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Wednesday, March 15, 2006

Trend: Kid Identity Theft

Increasingly, thieves are targeting those too young to file a tax return, get an auto loan, or even own a credit card. Of the more than 255,000 identity theft complaints filed with the US Federal Trade Commission in 2005, 5 percent involved people under age 18 - up from 3 percent in 2003 - making that demographic the fastest-growing target for identity thieves. College students and young adults ages 18 to 29 make up 29 percent of those filing complaints.

The under-29 segment is "rapidly growing," says Melodi Mosley Gates, director of information security for Qwest Communications in Denver. "It's a really underserved part of the population. Perhaps it's not as vocal an audience... Young people often don't find out until later that it's happened to them."

Who's is doing it?

Sometimes the thief is a parent. For instance, a 19-year-old woman in California contacted the Identity Theft Resource Center (ITRC) in San Diego after she was denied her first credit card because her mother and aunt had overdrawn a credit account in her name, according to Foley.

Over half of all personal information security breaches are at universities, experts say. Nearly half of all college students have had their grades posted by Social Security number, according to the US Department of Education. The practice sometimes leads to incidents such as one last year at the University of Mississippi, where 700 students' Social Security numbers were listed alongside their names on an open website.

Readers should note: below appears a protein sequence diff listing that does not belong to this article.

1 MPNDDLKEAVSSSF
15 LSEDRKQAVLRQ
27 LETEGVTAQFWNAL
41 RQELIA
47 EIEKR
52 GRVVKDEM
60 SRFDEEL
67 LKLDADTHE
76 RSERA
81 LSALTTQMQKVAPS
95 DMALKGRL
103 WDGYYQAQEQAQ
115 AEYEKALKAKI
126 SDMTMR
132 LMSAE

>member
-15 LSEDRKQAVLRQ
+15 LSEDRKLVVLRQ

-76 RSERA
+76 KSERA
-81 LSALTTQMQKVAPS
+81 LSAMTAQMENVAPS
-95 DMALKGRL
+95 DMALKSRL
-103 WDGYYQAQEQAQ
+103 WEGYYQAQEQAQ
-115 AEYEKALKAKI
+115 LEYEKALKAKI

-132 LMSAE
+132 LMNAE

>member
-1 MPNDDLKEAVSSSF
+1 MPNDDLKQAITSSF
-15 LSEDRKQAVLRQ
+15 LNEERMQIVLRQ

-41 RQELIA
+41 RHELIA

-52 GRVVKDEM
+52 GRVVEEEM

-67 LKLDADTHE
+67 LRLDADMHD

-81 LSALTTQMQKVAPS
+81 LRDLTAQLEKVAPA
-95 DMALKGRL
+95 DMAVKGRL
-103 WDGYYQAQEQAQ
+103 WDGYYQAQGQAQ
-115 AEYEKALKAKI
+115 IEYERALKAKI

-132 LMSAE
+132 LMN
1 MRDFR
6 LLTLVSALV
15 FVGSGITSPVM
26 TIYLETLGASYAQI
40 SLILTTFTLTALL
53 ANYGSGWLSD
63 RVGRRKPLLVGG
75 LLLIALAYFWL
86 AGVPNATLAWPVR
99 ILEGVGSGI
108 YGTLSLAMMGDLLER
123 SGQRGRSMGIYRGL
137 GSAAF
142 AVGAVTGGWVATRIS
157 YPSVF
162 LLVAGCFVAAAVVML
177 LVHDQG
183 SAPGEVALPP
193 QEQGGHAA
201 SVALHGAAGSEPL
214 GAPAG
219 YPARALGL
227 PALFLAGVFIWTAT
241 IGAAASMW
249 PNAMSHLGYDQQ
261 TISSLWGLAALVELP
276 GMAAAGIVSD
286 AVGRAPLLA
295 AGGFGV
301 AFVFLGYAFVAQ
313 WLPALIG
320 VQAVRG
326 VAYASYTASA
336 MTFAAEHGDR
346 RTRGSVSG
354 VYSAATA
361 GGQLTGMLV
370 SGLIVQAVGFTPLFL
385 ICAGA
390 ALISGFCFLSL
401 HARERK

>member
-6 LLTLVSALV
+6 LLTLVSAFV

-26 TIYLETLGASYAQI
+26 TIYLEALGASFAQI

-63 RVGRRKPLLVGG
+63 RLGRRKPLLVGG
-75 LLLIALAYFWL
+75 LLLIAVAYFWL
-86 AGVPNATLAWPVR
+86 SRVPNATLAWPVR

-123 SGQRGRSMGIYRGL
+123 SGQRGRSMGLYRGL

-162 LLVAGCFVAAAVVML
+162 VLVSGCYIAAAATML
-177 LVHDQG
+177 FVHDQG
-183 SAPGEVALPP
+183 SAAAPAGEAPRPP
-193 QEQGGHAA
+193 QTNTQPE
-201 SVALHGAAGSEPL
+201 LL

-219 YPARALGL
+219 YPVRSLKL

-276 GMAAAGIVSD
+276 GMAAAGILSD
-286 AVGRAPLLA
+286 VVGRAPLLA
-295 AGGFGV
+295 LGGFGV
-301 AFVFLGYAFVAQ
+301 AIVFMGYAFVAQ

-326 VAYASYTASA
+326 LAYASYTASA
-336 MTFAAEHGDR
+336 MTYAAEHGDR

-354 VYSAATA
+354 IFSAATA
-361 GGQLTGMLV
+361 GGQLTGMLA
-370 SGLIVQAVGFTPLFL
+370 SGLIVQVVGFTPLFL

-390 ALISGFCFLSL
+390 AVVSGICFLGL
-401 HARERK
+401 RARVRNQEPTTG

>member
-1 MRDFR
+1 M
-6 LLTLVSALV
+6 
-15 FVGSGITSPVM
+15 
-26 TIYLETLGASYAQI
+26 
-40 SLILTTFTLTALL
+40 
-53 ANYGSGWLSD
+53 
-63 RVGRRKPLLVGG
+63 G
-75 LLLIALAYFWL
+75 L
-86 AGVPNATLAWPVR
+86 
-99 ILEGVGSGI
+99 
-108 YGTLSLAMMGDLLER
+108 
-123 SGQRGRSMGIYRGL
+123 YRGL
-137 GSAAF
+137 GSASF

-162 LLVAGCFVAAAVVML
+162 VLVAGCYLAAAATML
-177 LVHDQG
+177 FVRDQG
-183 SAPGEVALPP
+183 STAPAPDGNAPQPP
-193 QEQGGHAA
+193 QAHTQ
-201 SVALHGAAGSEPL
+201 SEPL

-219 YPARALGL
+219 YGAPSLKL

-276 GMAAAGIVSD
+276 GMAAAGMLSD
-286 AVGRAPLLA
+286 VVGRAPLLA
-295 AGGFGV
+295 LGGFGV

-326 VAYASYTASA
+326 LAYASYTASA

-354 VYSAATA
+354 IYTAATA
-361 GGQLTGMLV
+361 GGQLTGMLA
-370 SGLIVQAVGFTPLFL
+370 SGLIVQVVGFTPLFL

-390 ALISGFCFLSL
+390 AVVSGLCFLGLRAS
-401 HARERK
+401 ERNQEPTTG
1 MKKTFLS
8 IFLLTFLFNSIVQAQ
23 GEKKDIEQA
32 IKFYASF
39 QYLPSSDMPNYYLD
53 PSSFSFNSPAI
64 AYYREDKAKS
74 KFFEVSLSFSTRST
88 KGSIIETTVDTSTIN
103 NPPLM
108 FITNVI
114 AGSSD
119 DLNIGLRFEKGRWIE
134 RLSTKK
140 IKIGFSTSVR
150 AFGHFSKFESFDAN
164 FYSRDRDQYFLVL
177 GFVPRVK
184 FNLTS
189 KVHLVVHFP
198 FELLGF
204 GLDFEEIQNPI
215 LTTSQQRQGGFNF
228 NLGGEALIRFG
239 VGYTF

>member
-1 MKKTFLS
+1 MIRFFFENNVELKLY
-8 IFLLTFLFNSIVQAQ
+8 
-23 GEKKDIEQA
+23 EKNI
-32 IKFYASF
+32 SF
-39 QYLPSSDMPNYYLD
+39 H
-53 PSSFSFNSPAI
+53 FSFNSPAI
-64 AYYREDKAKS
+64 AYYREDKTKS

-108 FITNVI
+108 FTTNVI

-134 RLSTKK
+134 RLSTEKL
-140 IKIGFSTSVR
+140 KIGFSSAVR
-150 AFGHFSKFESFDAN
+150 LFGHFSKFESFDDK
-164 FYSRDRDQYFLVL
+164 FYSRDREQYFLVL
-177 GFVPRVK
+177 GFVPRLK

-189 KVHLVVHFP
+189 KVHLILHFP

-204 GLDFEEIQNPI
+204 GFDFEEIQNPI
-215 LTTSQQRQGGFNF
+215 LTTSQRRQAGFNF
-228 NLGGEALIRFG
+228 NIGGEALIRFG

AKI COMMENT: I recall that college was where I was introduced to ID Theft. The campus mailroom was staffed by students and generally shady types and the easy acquisition "mail this in for your new credit card" was gratiously sent in for me...and diverted from my mail delivery, of course. I also recalled that I did absolutely nothing when they called me. Nothing whatsoever. I implemented the "Ignore It Strategy" practiced by so many kids who know nothing, and kinda are embarrased to go ask dad, or simply don't have the dough to pay it (or a lawyer to advise). So I just avoided the calls, then when they finally cornered me, I told them I never even had the damn card. Which they had to believe, but the record is on the victim in the end either way. Luckily, it was just some nominal charges of sneakers and jeans and didn't damage me so badly (though it is still on your record for years).

It occurs to me that the Ignore It Strategy will never work again for future generations!

Check a previous link I posted about ALLOW, a new Teen Credit Cards:

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